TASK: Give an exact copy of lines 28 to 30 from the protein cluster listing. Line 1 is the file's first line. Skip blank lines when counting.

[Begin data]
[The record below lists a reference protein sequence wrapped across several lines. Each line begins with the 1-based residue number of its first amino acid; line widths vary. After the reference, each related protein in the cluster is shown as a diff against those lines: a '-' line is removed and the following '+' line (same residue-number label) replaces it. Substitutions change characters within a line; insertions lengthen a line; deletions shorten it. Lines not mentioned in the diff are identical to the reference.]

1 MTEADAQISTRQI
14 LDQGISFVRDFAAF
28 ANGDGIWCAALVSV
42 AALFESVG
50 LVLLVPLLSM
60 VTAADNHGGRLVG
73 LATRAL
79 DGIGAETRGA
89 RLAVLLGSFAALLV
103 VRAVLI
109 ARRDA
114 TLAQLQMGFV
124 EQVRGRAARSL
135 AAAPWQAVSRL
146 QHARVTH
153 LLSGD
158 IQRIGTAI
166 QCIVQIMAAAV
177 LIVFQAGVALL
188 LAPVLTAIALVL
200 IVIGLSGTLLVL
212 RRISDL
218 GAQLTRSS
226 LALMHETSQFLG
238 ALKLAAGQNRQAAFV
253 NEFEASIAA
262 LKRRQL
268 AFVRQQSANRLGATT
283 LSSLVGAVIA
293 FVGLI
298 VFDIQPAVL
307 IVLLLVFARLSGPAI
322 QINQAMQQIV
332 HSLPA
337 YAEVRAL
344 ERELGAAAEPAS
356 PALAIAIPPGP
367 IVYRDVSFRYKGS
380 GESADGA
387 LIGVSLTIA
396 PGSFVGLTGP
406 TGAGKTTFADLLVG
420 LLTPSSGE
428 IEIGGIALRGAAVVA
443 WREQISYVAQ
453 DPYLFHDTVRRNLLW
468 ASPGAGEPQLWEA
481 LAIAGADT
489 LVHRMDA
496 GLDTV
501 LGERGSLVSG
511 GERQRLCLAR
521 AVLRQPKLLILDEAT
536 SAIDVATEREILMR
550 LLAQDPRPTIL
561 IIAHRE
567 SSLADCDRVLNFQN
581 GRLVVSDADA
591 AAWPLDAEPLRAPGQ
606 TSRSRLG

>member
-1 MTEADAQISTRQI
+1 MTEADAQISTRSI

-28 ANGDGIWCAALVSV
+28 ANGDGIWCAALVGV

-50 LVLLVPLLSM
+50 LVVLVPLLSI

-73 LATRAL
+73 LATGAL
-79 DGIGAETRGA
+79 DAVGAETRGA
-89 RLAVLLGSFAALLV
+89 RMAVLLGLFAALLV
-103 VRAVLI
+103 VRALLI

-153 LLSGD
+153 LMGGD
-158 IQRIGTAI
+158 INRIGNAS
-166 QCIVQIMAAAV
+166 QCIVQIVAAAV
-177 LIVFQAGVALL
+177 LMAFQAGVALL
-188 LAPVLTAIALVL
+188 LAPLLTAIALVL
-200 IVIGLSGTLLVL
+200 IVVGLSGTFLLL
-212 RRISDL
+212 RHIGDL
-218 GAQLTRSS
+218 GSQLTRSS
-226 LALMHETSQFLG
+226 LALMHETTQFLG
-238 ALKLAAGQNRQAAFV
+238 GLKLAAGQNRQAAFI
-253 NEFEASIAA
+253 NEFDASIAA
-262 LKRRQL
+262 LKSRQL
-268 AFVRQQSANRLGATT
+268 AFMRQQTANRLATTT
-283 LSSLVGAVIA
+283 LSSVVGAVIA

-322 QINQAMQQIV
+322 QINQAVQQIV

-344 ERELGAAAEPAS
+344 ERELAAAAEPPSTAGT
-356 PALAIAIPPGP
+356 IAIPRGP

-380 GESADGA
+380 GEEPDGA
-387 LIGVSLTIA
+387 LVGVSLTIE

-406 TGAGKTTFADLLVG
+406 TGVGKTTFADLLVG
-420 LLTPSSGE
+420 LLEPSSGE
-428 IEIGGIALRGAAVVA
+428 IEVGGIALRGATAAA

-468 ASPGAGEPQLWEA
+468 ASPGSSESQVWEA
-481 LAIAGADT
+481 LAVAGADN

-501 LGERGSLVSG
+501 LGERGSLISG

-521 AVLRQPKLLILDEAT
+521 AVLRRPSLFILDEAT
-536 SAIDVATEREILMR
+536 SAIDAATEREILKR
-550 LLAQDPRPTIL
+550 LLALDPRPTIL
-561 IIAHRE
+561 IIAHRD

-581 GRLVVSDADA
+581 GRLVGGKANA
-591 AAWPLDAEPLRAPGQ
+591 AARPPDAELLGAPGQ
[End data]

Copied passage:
262 LKRRQL
268 AFVRQQSANRLGATT
283 LSSLVGAVIA